Harold Simler was born in Ridott Township near Freeport, Illinois in 1935. Harold Simler went to school through the 8th grade and then started work at farming and other occupations. Upon turning 18 in 1953, Harold Simler volunteered for induction at the local draft board. He says he had been inspired by John Wayne movies and hoped to participate in actual combat. He was trained as a cannoneer and truck driver serving with the 82nd Airborne at Fort Bragg, North Carolina.
Harold Simler describes why he wanted to be in combat. He shares his disappointment when we learned that he wasn't needed in Korea. As an 18 year old, he had visions of John Wayne movies encouraging action.
Korean Vet Joins His Unit
Harold Simler recounts a Korean War veteran joining his unit at Fort Bragg. This vet helped him learn his job but also helped him get into trouble. Harold SImler joined the veteran for a night out that had consequences.
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Harold Simler: Harold Simler. H-A-R-O-L-D S-I-M-L-E-R.
I: And–and is that German name, or?
I: Is it?
I: Hm. So, you are German American?
H: No, I’m–well, yes I’m American. I–
H: Both my grandparents were–came from Germany.
I: Oh. What is your birthday?
H: October 18, 1935.
I: You are a young man.
I: And where were you born?
H: I was in–on a– out in the country in–in Ridott Township.
I: Here in Freeport?
H: Yes. Its–
I: Hmm. And tell me about your parents when you were growing up and your siblings. What–what they were doing?
And your sibling, how many and so on.
H: My dad was a farmer and well, my mother was–was raised on a farm and I have–had three brothers
I: Three brothers.
H: And two of them passed away now, and there’s the oldest one and me left.
I: How about school that you
went through? Did you graduate Freeport high school?
H: No, I went 8 years and then I went worked on the farm.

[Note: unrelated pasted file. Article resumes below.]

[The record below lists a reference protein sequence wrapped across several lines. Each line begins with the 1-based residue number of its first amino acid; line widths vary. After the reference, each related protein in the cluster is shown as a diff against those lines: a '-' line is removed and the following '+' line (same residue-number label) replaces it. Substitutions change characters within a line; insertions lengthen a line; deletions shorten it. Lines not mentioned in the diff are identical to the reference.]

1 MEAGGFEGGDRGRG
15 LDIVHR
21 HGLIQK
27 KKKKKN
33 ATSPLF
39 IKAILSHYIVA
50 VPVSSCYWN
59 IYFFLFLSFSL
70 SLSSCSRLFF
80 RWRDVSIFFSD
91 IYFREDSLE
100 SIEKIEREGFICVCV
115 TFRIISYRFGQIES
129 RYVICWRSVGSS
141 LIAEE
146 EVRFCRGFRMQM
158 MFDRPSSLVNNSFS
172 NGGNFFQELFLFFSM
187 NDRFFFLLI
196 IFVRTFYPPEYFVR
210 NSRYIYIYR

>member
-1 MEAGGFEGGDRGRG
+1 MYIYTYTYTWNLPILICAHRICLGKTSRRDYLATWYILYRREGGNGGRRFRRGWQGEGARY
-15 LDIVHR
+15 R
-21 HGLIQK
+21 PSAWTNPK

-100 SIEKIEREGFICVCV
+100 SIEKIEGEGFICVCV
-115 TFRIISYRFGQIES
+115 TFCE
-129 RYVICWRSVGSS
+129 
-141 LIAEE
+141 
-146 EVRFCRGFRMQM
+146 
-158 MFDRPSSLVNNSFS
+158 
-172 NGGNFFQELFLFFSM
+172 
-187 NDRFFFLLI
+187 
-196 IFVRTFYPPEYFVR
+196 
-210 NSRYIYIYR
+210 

I: Worked on the farm.
I: So, when did you join the military?
H: I turned out–turned 18 in October and–and I went right to the draft board and volunteered for induction.
Because my mother wouldn’t sign when I was 17, so.
I: So, 1953?
H: Yes, I turned 18 in ’53 and then I–it was in June of ’54 that they sent me for a physical and induction.
I: June 1954?
I: Uh-huh. And you volunteered or you are drafted?
H: Yeah volunteered for induction.
H: At I got by with two years that way, so.
I: Where did you go the–go for the basic training?
H: Fort Leonard Wood, Missouri.
H: and then to Camp Chaffee Arkansas. And they
didn’t want any– didn’t need any troops in Korea anymore. So, they’re was either going to have to stay in Camp Chaffee as–as truck driver or something like that,
H: or someplace else. And so, I volunteered for airborne and I went to
Fort Bragg North Carolina 82nd.
H: Yes. And–
I: Tell me about the airborne training. Was it hard to– to get it? The training?
H: It wasn’t really anything you couldn’t stand, but it was–it was intense.
What kind of training did you get it?
H: Well, pre-airborne was a lot of push-ups.
H: and–and runs and we–and then after–after pre airborne I forget how many weeks of actual shooting up and going in the
mock tower and learning how to land and–and different things and–
I: Did you jump?
H: Yeah, the last week we had five jumps.
I: Five jumps from the airplane?
H: Yes, yeah.
I: How was it?
H: It–it was–it was quite intense for the ride and everything, but once you get out
and you feel the chute open it’s the post peaceful feeling in your life.
I: You didn’t worry that what if parachute doesn’t open?
H: Well, it–it you’re thinking about it all the w–all the while in the plane, but once you get out and feel that chute open and–and–it’s the most peaceful feeling in your life.
It–there’s no noise, there’s–and you’re–as you get closer to the ground you hear a voice.
I: No wounds or injured when you landed in the land?
H: Well, one time it was pretty windy and–
H: and I done a rear landing and I hit my head really hard. I seen stars for a while after that, but–it
I: [laughing] how many stars?
H: How many stars? [laughing]
I: Yeah [laughing]
H: How many did God create? [laughing]
I: [laughing] right. So, when you were told that you don’t need–they don’t need any more– they don’t need you anymore in Korea ho–how did you think about that?
I: Did you–
I I was somewhat disappointed.
H: I mean, I–I volunteered if that’s–if that’s what they wanted me for, I was–I was willing to go, but I’m–I was somewhat disappointed that I didn’t get to go.
I: You wanted to go to war?
H: I was 18.
H: And I’d seen a few John Wayne movies and–
In my mind, that’s who I was.
I: Yeah. So after you’re done with the whole training, what did you do?
H: I did a airborne tra–after the airborne training, I was in an artillery unit and we went out and practiced and–and–
just regular boring every day stuff.
I: Where were you?
H: At Fort Bragg, North Carolina.
I: North Carolina?
I: Mm-hmm. And what was your rank?
I: PFC? How much did you paid? How much did you get, actually?